On a plasma panel, the red, green and blue luminous elements (also named phosphors while not necessarily having the chemical element P) do not have the same properties because of the chemical properties of each phosphor. In addition the life duration and the brightness are privileged at the expense of behaviour homogeneity. Measurements show that the green phosphor is the slowest, the blue one is the fastest and the red one is mostly in-between. Thus, behind a white object in motion, there is a yellow-green trail, and in front a blue area, as illustrated in
In the future, the development of new chemical phosphor powders could avoid such problems by making the green and red phosphors quicker. Nevertheless, today it is not possible by signal processing only to completely suppress this effect but one can try to reduce it.
One known solution from the former patent application FR 0010922 of Thomson multimedia is to compensate the coloured trail while modifying the blue component in the temporal domain.
The most cumbersome on the phosphor lag effect is not the trail behind moving objects but its colour. Another solution is therefore to add a complementary trail on the color trail in order to discolor it or to add to the pixels in front of the moving object a complementary correction at least for the cells having the fastest response. These solutions are disclosed in another European Patent Application of the applicant EP 01250237.3.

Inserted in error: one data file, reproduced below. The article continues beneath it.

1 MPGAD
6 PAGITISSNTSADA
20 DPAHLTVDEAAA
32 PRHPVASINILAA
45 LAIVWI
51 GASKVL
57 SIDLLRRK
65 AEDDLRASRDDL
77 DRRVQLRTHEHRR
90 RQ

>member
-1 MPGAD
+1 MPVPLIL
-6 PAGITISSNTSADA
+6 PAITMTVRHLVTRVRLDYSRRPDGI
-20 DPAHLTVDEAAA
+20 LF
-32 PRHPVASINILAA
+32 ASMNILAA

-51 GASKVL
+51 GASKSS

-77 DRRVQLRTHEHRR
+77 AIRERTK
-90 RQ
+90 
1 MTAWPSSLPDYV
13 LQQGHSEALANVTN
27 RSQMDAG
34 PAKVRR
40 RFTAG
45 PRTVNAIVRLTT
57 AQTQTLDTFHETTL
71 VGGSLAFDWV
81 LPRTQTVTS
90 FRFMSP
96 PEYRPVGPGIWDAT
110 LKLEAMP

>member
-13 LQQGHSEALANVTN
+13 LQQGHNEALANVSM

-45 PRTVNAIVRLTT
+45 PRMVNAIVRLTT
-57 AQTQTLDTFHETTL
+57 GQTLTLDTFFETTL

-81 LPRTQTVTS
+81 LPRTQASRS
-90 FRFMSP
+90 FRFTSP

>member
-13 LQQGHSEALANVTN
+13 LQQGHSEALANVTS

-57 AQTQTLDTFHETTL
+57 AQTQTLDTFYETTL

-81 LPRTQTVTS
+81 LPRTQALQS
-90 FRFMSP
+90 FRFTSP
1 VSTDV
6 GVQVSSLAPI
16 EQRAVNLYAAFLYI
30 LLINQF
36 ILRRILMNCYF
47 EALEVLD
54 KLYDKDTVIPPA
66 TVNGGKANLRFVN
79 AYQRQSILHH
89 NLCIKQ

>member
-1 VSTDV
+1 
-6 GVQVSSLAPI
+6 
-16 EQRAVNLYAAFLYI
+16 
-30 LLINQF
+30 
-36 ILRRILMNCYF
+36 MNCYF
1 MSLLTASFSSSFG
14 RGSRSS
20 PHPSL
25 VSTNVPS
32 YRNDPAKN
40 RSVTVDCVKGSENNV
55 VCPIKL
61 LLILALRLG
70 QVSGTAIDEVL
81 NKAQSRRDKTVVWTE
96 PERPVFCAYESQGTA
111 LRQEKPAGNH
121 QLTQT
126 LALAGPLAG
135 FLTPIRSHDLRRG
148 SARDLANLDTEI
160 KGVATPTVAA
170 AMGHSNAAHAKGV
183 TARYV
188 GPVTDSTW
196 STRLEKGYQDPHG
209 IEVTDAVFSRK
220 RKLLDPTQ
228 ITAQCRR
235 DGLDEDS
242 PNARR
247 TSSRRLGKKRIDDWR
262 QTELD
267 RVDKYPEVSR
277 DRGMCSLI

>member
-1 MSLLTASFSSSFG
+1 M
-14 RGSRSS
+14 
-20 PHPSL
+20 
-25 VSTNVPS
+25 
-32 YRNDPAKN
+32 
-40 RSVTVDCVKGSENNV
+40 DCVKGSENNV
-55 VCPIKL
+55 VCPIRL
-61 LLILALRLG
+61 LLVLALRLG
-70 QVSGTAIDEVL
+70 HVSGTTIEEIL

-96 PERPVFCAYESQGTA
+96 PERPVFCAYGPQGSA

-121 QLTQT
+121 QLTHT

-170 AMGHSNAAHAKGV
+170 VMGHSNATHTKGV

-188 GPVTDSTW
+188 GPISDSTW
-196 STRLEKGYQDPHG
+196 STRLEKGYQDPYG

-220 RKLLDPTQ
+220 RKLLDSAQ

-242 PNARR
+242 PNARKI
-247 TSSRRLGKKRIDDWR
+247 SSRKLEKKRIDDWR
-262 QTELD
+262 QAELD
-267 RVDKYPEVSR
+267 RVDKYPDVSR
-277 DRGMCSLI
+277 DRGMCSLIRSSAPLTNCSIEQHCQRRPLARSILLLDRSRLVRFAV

These ideas applied together in a PDP give very good results, but need the implementation of a motion estimator.
The object of the present invention is to disclose a solution that compensates for the differences between the time responses of the three phosphors without the need of a motion estimator.
According to the present invention this object is solved by the method of claim 1 and the device of claim 8.
In case of Plasma Display Panel (PDP), the frame period is divided in lighting periods called sub-fields. Usually the whole frame period is divided into sub-fields and the three colour components RGB use the same sub-field organisation (for a same video value, they are switched on and off at the same time), and so as the red and the green phosphors are slower than the blue one, the phosphor lag artefact occurs.
This invention proposes a new sub-field organization which reduces the phosphor lag artefact, and which may be characterized by an increased number of sub-fields. It is the general idea of the invention to build two or more sub-field groups in a frame period. In a specific embodiment three sub-field groups may be created in a frame period, and the idea is to translate (particularly for the blue component) some sub-fields from the first sub-field group into the two other groups as if the phosphors were switched on and off later in order to simulate the phosphor lag. Thus, the first sub-field group is used to fully code the red and the green components, and partially the blue one. The second and the third sub-field groups are used to simulate the phosphor lag.